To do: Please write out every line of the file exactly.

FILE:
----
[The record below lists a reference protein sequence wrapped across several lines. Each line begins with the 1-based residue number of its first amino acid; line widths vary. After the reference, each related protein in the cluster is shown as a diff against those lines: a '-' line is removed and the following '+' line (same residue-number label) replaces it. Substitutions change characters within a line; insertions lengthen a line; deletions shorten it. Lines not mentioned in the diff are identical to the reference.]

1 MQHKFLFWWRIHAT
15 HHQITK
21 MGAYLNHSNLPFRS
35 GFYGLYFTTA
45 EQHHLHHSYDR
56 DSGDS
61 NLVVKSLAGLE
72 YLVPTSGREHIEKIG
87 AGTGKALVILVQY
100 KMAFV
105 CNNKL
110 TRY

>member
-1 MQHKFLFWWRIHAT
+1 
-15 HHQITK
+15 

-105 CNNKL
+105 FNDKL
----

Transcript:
[The record below lists a reference protein sequence wrapped across several lines. Each line begins with the 1-based residue number of its first amino acid; line widths vary. After the reference, each related protein in the cluster is shown as a diff against those lines: a '-' line is removed and the following '+' line (same residue-number label) replaces it. Substitutions change characters within a line; insertions lengthen a line; deletions shorten it. Lines not mentioned in the diff are identical to the reference.]

1 MQHKFLFWWRIHAT
15 HHQITK
21 MGAYLNHSNLPFRS
35 GFYGLYFTTA
45 EQHHLHHSYDR
56 DSGDS
61 NLVVKSLAGLE
72 YLVPTSGREHIEKIG
87 AGTGKALVILVQY
100 KMAFV
105 CNNKL
110 TRY

>member
-1 MQHKFLFWWRIHAT
+1 
-15 HHQITK
+15 

-105 CNNKL
+105 FNDKL